Catholic Schools Week —
A Message from the Archbishop

Archbishop Joseph E. Kurtz

Dear Sisters and Brothers in Christ,

Happy Catholic Schools Week!

As I write this letter, I want to extend my deep gratitude to our school leaders, teachers and staff. These last few weeks have been very challenging as our schools weather yet another COVID-19 surge. I also appreciate the patience and forbearance of our parents who must adjust to changing protocols as we seek to keep our schools safe and open for in-person learning.

Each year, the wonderful staff in our Office of Catholic Schools establishes a theme for the year. This year our superintendent invited all educators to “Be-Intentional, Be-Invitational, Be-Inspirational,” as they were called to live their vocation as Catholic school leaders and teachers, to proactively engage with every student, even and probably especially, those who present challenges, and to gently and humbly share the Good News of Jesus Christ.

I want to reflect on the context of communio in which these “be-attitudes” are practiced and in which we find one of our greatest strengths as Catholic schools. Our schools are “schools of love” in which our students learn and experience a reality bigger than themselves. They are called daily, through prayer, service and learning, to focus on the person of Jesus and the call of the Gospel to see others with eyes of Jesus. They are encouraged to channel God’s love for them into acts of service, compassion and love for others.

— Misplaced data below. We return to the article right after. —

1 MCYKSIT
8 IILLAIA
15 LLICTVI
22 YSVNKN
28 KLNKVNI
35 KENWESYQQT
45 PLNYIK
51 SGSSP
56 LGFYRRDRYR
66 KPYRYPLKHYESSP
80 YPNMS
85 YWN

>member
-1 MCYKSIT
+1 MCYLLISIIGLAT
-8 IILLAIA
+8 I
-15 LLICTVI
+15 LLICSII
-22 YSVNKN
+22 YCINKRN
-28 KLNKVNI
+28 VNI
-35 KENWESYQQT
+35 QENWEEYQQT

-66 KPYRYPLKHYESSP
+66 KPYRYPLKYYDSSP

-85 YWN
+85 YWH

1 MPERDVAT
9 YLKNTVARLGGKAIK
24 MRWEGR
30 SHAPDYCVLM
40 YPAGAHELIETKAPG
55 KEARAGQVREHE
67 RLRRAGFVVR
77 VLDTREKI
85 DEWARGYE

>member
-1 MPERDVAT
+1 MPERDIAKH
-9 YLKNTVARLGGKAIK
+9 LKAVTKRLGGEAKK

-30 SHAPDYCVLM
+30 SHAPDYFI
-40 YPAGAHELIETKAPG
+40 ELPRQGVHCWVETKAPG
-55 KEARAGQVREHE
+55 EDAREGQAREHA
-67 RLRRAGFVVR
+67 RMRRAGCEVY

In 2001, St. John Paul II stated that fostering a spirituality of communion was one of the great challenges facing the Church in the new millennium (“Novo Millennio Ineunte,” 43). Today, Pope Francis calls schools to a culture of encounter, in which our schools “… form hearts convinced of the mission for which they were created, with the certainty that life grows and matures to the extent that we give it for the life of others” (“Letter to Latin American Jesuit Schools,” June 2021). Sadly, we can see the need for the fruits of communion — the common good and solidarity — in our fractured and often polarized world. Our schools, however, provide a shining light for families, for the Church and for the broader community through their intentional, invitational and inspirational call to students to be persons for others in whatever way they live out their vocation.

I am very proud of our Catholic schools in the Archdiocese of Louisville and have cherished the opportunities I had to visit schools, meet educators and participate in this great ministry of our Church. As we celebrate this Catholic Schools Week, please know of my deep respect and appreciation for all who make Catholic education so great — our families, students, teachers, staff, pastors, school leaders, religious communities, alumni and donors. God love all of you!

Sincerely yours in our Lord,
Most Reverend Joseph E. Kurtz, D.D.
Archbishop of Louisville

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